As Anheuser-Busch makes an application to register the word ‘Bud’ as a community trade mark, once again, the two breweries go head to head in a battle to protect their respective brands.
Who: Bud-jovicky Budvar, narodni podnik v Anheuser-Busch Inc
Where: Office for Harmonisation in the Internal Marketing (OHIM) Board of Appeak
When: June 2006
The latest instalment in the string of worldwide disputes over the "Budweiser" beers produced by the Czech Budweiser Budvar and the US Anheuser-Busch breweries saw state-owned company, Budvar, leaving court disappointed last month. The Czech company, who produces upmarket larger "Budvar" appealed against the registration by Budweiser producer, Anheuser-Busch, of the word mark "Bud" as a Community Trade Mark for beers and alcoholic beverages in classes 32 and 33, but the application was rejected.
Budvar had been hoping to rely on Article 8(4) of the CTM Regulation, which provides that a Community trade mark application shall be refused if it is opposed by the owner of a "sign used in the course of trade of more than mere local significance" which pre-dates the application. Two appellation of origin registrations, covering France, Italy, Portugal, Austria and the Czech Republic, were invoked by Budvar as pre-existing rights. That argument was originally rejected by the Board of Appeal on the ground that Budvar had failed to prove that its "Bud" appellation had acquired more than local significance. Budvar appealed that decision, only to have the appeal rejected on the grounds that "Bud" was not an appellation of origin (AOC) but a trademark.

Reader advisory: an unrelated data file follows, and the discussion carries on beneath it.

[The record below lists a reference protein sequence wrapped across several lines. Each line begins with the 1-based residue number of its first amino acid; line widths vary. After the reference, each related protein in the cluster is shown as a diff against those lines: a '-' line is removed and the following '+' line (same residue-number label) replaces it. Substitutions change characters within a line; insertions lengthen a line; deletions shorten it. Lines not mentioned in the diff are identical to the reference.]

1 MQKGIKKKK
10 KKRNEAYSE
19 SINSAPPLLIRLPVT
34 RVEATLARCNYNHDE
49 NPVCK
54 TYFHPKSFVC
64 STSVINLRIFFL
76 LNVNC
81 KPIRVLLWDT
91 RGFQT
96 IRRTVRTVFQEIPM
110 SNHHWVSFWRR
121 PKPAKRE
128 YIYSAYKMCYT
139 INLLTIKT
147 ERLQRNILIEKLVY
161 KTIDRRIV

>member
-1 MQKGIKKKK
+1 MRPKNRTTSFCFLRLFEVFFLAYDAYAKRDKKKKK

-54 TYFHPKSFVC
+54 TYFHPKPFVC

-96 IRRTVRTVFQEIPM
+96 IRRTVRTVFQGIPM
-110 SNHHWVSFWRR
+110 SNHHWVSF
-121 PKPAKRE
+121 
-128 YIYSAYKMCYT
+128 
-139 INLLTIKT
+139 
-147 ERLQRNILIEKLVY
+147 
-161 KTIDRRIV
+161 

The Board of Appeal found it difficult to see how "Bud" could be an appellation of origin as; (1) "Bud" was not the name of a place in the Czech Republic, the name of the city in which it is brewed is "Ceske Budejovice", and there was no evidence that the name of the city had ever been abbreviated to "Bud"; (2) Beer drinkers in the countries concerned were not likely to think of "Bud" as an AOC; and (3) Budvar clearly used the sign as a trademark and not an AOC.
It was also considered that even if "Bud" were treated as an AOC in some countries, an opposition to a CTM registration under article 8(4) could not succeed on the basis of a right that was presented as an AOC, but was not, in reality, an AOC at all.
Why this matters
This may be a defeat on technical ground for Budvar, but it has certainly proved successful in keeping the brand in the public eye. Win or lose – the brewery still gets equal footing in the press with a rival whose advertising budget it isn't capable of matching.